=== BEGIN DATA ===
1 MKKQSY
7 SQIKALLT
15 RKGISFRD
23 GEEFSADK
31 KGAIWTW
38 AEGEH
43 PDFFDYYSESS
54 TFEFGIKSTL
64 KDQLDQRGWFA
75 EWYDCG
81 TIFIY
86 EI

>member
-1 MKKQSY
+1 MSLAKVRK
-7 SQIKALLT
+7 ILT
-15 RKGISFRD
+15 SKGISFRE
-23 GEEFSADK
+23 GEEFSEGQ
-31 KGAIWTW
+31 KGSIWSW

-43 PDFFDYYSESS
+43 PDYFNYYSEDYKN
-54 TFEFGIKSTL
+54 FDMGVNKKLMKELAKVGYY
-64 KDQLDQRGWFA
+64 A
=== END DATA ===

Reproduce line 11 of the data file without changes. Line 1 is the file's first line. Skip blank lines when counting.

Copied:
81 TIFIY